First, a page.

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* Marvel's ComicBook/TheVision and DC's ComicBook/RedTornado is an interesting situation. Not only are they the premier android heroes of the Avengers and Justice League and often the subject of stories dealing with WhatMeasureIsANonHuman themes, they are both re-imaginations of obscure golden age characters and originally created by vilans to destroy the league/avengers only to make a HeelFaceTurn. The fact they only debuted about a month from each other (too soon for they're their similarities to be anything but a coincidence) makes it even more astounding.


* As a SmallStepsHero worried and committed to their city, Spider-Man also echoes Batman. Most notably, the fact that Spider-Man is a grappling, swinging, roofhopping and parkouring hero, long before Batman started doing that (his grappling hook comes from the Tim Burton movie). In a case of RecursiveAdaptation, the 90's cartoon ''WesternAnimation/BatmanBeyond'' made Bruce's LegacyCharacter Terry [=McGinnis=] into a Peter Parker-style hero (guilt over parental figure's death, need to atone, having an on-off long-term relationship with an outgoing party girl) which in turn led back to more modernized versions such as ''Film/SpidermanHomecoming'' (where Peter much like Terry is patronized by an older superhero in his case Tony Stark). [[ComicBook/SpiderMan2099]] can also be viewed as an ACE to Terry as both are legacy characters created in the 90s whose stories take place in cyberpunk futures. Though Terry debuted in a cartoon while Miguel is from the comics.

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* As a SmallStepsHero worried and committed to their city, Spider-Man also echoes Batman. Most notably, the fact that Spider-Man is a grappling, swinging, roofhopping and parkouring hero, long before Batman started doing that (his grappling hook comes from the Tim Burton movie). Another similarity between them is that they're both motivated by the loss of parental figures at the hands of criminals. Like Batman, Spider-Man also has an animal motif (and both spiders and bats are often seen as scary). In a case of RecursiveAdaptation, the 90's cartoon ''WesternAnimation/BatmanBeyond'' made Bruce's LegacyCharacter Terry [=McGinnis=] into a Peter Parker-style hero (guilt over parental figure's death, need to atone, having an on-off long-term relationship with an outgoing party girl) which in turn led back to more modernized versions such as ''Film/SpidermanHomecoming'' (where Peter much like Terry is patronized by an older superhero in his case Tony Stark). [[ComicBook/SpiderMan2099]] ComicBook/SpiderMan2099 can also be viewed as an ACE to Terry as both are legacy characters created in the 90s whose stories take place in cyberpunk futures. Though Terry debuted in a cartoon while Miguel is from the comics.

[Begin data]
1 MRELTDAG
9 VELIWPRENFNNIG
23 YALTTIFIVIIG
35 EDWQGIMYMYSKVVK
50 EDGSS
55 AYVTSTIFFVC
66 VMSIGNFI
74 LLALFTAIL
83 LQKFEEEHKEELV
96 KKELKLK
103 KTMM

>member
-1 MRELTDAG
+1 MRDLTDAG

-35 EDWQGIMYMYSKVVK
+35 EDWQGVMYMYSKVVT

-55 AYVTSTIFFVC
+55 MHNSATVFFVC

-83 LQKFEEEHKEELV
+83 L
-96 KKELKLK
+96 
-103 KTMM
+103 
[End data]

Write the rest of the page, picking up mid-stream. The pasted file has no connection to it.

* Comicbook/TheIncredibleHulk is the WorldsStrongestMan, the same status Superman has in DC. The two of them were pitted against each other in the ''Marvel vs DC'' crossover, and there was even a ''The Incredible Hulk vs. Superman'' one-shot crossover in the late 90's. Some of Superman's more modern takes, namely his fears that he lives in a world made of cardboard and has to constantly hold back rather than let lose can be sourced in Bruce Banner[=/=]The Hulk's fears about his powers. Recent takes which include Lois Lane's crazy general dad Sam Lane is more less taking Bruce and Betty and Thunderbolt Ross's dynamic and giving it to Clark Kent.

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* Comicbook/TheIncredibleHulk is the WorldsStrongestMan, the same status Superman has in DC. Although the idea is executed differently for each hero, both have a duality between a shy, nerdy civilian identity and a super strong hero persona. The two of them were pitted against each other in the ''Marvel vs DC'' crossover, and there was even a ''The Incredible Hulk vs. Superman'' one-shot crossover in the late 90's. Some of Superman's more modern takes, namely his fears that he lives in a world made of cardboard and has to constantly hold back rather than let lose can be sourced in Bruce Banner[=/=]The Hulk's fears about his powers. Recent takes which include Lois Lane's crazy general dad Sam Lane is more less taking Bruce and Betty and Thunderbolt Ross's dynamic and giving it to Clark Kent.

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* Ever since his resurrection and reinvention as the gun-wielding vigilante who clashes with other heroes, Jason Todd has pretty been DC's equivalent to the Punisher.

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* The Kate Spencer iteration of ComicBook/{{Manhunter}} can be seen as DC's answer to Marvel's ComicBook/{[Daredevil}}. Like Matt, Kate is a practicing lawyer who moonlights as a vigilante in [[RedIsHeroic red]], fights with a staff weapon and has a tragic personal life.